Titan, the Cray XK7 at the Oak Ridge National Lab that debuted last fall as the fastest supercomputer in the world with 17.59 petaflops of sustained computing power, will rely on its previous LINPACK test for the upcoming edition of the Top 500 list.
The 560,000-core Titan had little chance of retaining the number one spot on the June 2013 Top 500 list, which will be unveiled at the International Supercomputing Conference next week in Germany. China’s massive Tianhe-2, with 3.1 million cores and a reported 31 petaflops of sustained capacity, will take the top spot on the list, barring any unforeseen events.
While Titan likely could have improved its performance on the LINPACK test that determines one’s place on the Top 500 list, it was apparently not worth the effort.
“To be honest, we decided at this point not to waste any more time,” Jeff Nichols, Oak Ridge’s scientific computing chief, told blogger Frank Munger. “We know that the Chinese machine is going to blow us out of the water.”
Titan could have made an iterative improvement on the LINPACK test, perhaps stretching its results to 19 to 20 petaflops. The machine, which uses a combination of Opteron CPUs and Nvidia GPUs, has a theoretical peak of 27 petaflops. Tianhe-2, which consumes 24 MW of power (compared to Titan’s 8.2 MW), has a theoretical peak of 49 petaflops.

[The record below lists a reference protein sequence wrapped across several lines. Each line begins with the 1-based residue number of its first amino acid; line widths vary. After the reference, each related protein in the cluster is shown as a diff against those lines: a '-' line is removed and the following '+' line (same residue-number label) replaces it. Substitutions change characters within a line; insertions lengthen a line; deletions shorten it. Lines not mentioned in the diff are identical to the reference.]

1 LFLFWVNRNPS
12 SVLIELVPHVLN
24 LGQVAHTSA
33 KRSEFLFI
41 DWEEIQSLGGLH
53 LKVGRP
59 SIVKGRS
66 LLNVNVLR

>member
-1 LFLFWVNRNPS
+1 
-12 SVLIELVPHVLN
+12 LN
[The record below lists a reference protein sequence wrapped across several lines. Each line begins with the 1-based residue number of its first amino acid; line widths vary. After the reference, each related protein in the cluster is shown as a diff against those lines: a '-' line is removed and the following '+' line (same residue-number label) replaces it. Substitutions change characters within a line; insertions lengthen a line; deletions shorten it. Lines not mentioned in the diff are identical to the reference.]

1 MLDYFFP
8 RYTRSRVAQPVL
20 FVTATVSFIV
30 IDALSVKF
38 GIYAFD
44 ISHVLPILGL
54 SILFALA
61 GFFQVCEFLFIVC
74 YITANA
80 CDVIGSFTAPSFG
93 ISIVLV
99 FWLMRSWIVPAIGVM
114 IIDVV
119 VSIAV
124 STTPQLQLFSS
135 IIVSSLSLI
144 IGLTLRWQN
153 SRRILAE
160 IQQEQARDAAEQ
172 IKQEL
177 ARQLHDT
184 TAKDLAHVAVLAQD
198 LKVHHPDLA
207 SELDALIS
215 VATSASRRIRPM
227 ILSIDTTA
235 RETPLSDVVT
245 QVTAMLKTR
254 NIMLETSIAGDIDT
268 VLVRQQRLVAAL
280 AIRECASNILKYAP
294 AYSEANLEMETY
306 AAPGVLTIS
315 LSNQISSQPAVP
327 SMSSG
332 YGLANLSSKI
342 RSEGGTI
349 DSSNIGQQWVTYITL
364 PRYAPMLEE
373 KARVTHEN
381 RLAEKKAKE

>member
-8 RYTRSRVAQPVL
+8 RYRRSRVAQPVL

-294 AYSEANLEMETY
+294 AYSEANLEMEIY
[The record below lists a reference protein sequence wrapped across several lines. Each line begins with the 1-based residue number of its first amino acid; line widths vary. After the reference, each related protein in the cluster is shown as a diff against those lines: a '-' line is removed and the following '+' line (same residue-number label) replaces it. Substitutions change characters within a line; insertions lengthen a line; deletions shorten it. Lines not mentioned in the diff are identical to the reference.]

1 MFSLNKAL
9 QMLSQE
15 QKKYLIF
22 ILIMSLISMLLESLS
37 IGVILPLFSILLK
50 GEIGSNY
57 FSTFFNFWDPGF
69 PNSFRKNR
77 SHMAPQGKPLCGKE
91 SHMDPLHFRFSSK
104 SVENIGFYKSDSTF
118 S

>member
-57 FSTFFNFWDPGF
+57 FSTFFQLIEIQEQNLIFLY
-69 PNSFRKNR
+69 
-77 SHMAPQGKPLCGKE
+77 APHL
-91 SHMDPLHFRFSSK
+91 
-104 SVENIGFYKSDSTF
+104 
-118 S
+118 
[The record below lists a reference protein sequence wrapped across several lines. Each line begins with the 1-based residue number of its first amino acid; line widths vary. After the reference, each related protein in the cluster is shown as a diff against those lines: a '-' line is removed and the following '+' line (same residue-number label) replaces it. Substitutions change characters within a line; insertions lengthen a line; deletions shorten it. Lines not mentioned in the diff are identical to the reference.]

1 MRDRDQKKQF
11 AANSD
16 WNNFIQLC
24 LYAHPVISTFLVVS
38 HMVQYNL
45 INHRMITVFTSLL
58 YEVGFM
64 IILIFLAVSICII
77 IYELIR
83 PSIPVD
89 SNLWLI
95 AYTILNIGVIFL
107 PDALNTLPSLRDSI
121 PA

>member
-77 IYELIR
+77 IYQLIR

Instead of taking a week to rerun LINPACK, Nichols and others at Oak Ridge decided it was better to use Titan to do the scientific work that it was built to perform, rather than compete for ranking.
Titan burst on the scene last November, when it pushed Sequoia, the IBM BlueGene/Q supercomputer installed at Lawrence Livermore National Lab, out of the top spot. Sequoia, which debuted on the list in November 2011 with 677 terraflops with only 65,000 Power cores running, moved up to the number one spot in June 2012, when it had its full complement of 1.57 million cores pushing 16.3 petaflops.
While not every top HPC system reruns LINPACK every six months, some top supercomputers have opted out of the Top 500 rankings altogether. Blue Waters, the Opteron- and Nvidia-based Cray supercomputer that recently went online at University of Illinois Urbana-Champaign, will not run LINPACK participate in the Top 500 list. It has 11.5 petaflops of capacity, but the administrators in charge of Blue Waters prefer to do actual research, instead of taking the time to tune the system for a favorable LINPACK result.